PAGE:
In Chapter 1, we noted that the levels-of-selection question has undergone a subtle transformation in recent years. In early discussions, the existence of hierarchical organization was taken for granted, as if it were simply a brute fact about the biological world; the aim was to understand selection and adaptation at pre-existing hierarchical levels. But recent theorists, beginning with Buss (1987), have sought to understand how the biological hierarchy evolved in the first place, thus transforming the levels-of-selection question. This chapter examines the implications of this change in focus.
Maynard Smith and Szathmary (1995) discuss the evolution of hierarchical organization under the heading 'the major transitions' in evolution; in a similar vein, Michod (2005) talks about 'evolutionary transitions in individuality'. These transitions include: (i) solitary replicators s networks of replicators enclosed in compartments; (ii) unlinked genes s chromosomes; (iii) prokaryotic cells s eukaryotic cells with intra-cellular organelles; (iv) single-celled s multicelled organisms; and (v) solitary organisms s colonies. In each case, a number of smaller units, originally capable of surviving and reproducing on their own, formed themselves into a larger unit, creating a new level of organization. As Maynard Smith and Szathmary say, 'entities that were capable of independent replication before the transition can replicate only as part of a larger whole after it' (1995 p. 6). The challenge is to understand these transitions in Darwinian terms. Why was it advantageous for the lower-level units to sacrifice their individuality and form themselves into a corporate body? And how could such an arrangement, once first evolved, be evolutionarily stable?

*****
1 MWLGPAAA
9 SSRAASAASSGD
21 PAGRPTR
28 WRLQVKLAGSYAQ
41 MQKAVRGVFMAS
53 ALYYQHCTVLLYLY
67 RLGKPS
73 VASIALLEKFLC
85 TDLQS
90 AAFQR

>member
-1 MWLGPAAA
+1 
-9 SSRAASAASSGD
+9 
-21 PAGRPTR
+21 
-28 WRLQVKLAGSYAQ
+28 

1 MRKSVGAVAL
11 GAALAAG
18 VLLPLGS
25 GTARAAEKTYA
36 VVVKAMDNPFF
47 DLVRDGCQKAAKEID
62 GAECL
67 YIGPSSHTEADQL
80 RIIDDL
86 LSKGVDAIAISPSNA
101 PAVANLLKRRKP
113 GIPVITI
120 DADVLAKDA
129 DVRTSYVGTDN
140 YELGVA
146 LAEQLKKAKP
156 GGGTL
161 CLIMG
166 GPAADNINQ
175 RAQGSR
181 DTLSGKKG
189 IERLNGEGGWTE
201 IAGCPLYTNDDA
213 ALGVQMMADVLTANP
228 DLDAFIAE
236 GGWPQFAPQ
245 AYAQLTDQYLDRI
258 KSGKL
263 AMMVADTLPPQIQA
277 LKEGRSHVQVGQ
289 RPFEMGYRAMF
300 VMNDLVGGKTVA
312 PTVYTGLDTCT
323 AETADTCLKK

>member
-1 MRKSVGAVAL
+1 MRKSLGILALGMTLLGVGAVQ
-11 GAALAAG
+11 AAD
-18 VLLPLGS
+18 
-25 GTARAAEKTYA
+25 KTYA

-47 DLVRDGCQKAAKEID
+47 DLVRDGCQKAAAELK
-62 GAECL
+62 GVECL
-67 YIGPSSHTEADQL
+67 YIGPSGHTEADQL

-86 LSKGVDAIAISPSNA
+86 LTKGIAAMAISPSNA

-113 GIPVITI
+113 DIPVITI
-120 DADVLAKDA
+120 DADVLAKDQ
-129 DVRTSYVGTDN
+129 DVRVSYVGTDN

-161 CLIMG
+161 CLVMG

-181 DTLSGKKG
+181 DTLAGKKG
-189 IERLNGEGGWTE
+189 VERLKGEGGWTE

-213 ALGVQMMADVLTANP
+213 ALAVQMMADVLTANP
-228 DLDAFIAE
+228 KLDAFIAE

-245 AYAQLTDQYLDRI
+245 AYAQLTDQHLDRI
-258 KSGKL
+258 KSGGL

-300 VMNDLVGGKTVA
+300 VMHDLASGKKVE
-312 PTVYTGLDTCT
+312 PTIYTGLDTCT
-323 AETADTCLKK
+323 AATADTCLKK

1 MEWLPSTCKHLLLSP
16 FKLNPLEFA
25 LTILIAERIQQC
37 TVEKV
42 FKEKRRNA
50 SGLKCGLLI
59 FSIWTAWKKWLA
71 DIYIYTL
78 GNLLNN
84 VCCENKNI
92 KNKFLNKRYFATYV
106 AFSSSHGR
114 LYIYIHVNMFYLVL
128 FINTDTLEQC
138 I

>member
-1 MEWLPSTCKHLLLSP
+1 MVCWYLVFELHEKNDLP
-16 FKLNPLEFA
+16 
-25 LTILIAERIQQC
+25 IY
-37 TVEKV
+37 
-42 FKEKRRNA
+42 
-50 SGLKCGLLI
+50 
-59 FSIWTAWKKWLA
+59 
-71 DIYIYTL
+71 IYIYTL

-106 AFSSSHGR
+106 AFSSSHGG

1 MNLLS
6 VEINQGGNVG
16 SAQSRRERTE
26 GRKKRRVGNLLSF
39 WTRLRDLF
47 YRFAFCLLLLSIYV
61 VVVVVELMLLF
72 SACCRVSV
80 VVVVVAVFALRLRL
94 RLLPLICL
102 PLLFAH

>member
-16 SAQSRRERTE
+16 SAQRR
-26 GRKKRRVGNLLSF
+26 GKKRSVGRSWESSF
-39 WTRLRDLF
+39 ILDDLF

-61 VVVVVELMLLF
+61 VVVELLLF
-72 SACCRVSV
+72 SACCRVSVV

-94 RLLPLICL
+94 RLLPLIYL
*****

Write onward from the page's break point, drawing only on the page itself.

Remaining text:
This immediately raises the levels-of-selection issue. For during an evolutionary transition, lower-level selection may frustrate the evolution of the higher-level unit. In the transition to multicellularity, for example, selection between competing cell lineages may disrupt the integrity of the emerging multicelled creature. However, if selection also acts on the higher-level units, this may promote the evolution of adaptations for suppressing internal conflict. Thus in the multicellularity case, Buss (1987) argues that germ-line sequestration is such an adaptation, for it reduces the probability that mutant cells, arising during ontogeny, will pass to the next generation. This particular argument has been contested, but the general idea that evolutionary transitions involve an interaction between levels of selection is widely accepted. In large part, this explains the recent resurgence of interest in multi-level selection theory among biologists (cf. Reeve and Keller 1999).
Section 8.1 explores how the traditional levels-of-selection question has been transformed by the recent developments. Section 8.2 looks at competing methodologies for studying evolutionary transitions; the 'genic' approach of Maynard Smith and Szathmary (1995) is contrasted with the 'hierarchical' approach of Buss (1987). Section 8.3 asks what becomes of the contrast between MLS1 and MLS2 in the context of the major transitions; I argue that both types of multi-level selection are relevant, but at different stages of a transition. This point is illustrated in Section 8.4, with reference to Michod and co-workers' models of the transition to multicellularity (Michod 1997, 1999, 2005; Michod and Roze 1999; Roze and Michod 2001; Michod and Nedelcu 2003). Section 8.5 draws some tentative conclusions.
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